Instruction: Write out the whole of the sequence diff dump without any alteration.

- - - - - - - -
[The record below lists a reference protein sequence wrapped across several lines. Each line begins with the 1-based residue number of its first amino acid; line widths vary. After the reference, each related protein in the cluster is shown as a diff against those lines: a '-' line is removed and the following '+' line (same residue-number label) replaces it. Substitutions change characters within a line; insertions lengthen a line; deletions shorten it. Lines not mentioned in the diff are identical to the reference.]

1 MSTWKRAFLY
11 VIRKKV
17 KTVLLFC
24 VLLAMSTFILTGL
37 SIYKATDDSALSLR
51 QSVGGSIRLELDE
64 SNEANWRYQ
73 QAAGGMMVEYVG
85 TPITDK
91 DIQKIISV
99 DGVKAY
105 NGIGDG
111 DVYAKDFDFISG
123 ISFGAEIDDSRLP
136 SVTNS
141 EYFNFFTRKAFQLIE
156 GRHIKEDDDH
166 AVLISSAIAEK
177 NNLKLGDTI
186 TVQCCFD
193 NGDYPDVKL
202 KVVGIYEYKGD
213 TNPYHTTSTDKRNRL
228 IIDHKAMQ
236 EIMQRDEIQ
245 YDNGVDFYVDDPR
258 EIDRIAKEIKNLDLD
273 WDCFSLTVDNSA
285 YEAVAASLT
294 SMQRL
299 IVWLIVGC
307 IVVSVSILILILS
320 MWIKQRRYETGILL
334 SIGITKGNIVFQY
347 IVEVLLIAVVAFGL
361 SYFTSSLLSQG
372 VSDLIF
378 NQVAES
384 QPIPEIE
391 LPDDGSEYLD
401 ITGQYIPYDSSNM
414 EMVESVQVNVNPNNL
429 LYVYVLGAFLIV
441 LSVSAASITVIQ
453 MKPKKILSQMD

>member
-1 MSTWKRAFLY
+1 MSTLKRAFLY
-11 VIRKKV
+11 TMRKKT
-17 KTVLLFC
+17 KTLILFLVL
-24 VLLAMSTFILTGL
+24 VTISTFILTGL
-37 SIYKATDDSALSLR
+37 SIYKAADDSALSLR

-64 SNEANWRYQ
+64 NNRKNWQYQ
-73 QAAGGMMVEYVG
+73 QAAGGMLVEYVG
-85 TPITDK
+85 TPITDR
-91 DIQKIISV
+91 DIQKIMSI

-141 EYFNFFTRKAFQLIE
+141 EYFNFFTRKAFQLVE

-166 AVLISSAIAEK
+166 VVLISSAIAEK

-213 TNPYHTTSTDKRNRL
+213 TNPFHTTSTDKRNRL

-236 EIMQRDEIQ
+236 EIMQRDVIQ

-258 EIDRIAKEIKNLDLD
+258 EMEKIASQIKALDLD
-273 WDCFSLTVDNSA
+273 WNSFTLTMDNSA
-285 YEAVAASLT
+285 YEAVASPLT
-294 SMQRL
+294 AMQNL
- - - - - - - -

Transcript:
[The record below lists a reference protein sequence wrapped across several lines. Each line begins with the 1-based residue number of its first amino acid; line widths vary. After the reference, each related protein in the cluster is shown as a diff against those lines: a '-' line is removed and the following '+' line (same residue-number label) replaces it. Substitutions change characters within a line; insertions lengthen a line; deletions shorten it. Lines not mentioned in the diff are identical to the reference.]

1 MSTWKRAFLY
11 VIRKKV
17 KTVLLFC
24 VLLAMSTFILTGL
37 SIYKATDDSALSLR
51 QSVGGSIRLELDE
64 SNEANWRYQ
73 QAAGGMMVEYVG
85 TPITDK
91 DIQKIISV
99 DGVKAY
105 NGIGDG
111 DVYAKDFDFISG
123 ISFGAEIDDSRLP
136 SVTNS
141 EYFNFFTRKAFQLIE
156 GRHIKEDDDH
166 AVLISSAIAEK
177 NNLKLGDTI
186 TVQCCFD
193 NGDYPDVKL
202 KVVGIYEYKGD
213 TNPYHTTSTDKRNRL
228 IIDHKAMQ
236 EIMQRDEIQ
245 YDNGVDFYVDDPR
258 EIDRIAKEIKNLDLD
273 WDCFSLTVDNSA
285 YEAVAASLT
294 SMQRL
299 IVWLIVGC
307 IVVSVSILILILS
320 MWIKQRRYETGILL
334 SIGITKGNIVFQY
347 IVEVLLIAVVAFGL
361 SYFTSSLLSQG
372 VSDLIF
378 NQVAES
384 QPIPEIE
391 LPDDGSEYLD
401 ITGQYIPYDSSNM
414 EMVESVQVNVNPNNL
429 LYVYVLGAFLIV
441 LSVSAASITVIQ
453 MKPKKILSQMD

>member
-1 MSTWKRAFLY
+1 MSTLKRAFLY
-11 VIRKKV
+11 TMRKKT
-17 KTVLLFC
+17 KTLILFLVL
-24 VLLAMSTFILTGL
+24 VTISTFILTGL
-37 SIYKATDDSALSLR
+37 SIYKAADDSALSLR

-64 SNEANWRYQ
+64 NNRKNWQYQ
-73 QAAGGMMVEYVG
+73 QAAGGMLVEYVG
-85 TPITDK
+85 TPITDR
-91 DIQKIISV
+91 DIQKIMSI

-141 EYFNFFTRKAFQLIE
+141 EYFNFFTRKAFQLVE

-166 AVLISSAIAEK
+166 VVLISSAIAEK

-213 TNPYHTTSTDKRNRL
+213 TNPFHTTSTDKRNRL

-236 EIMQRDEIQ
+236 EIMQRDVIQ

-258 EIDRIAKEIKNLDLD
+258 EMEKIASQIKALDLD
-273 WDCFSLTVDNSA
+273 WNSFTLTMDNSA
-285 YEAVAASLT
+285 YEAVASPLT
-294 SMQRL
+294 AMQNL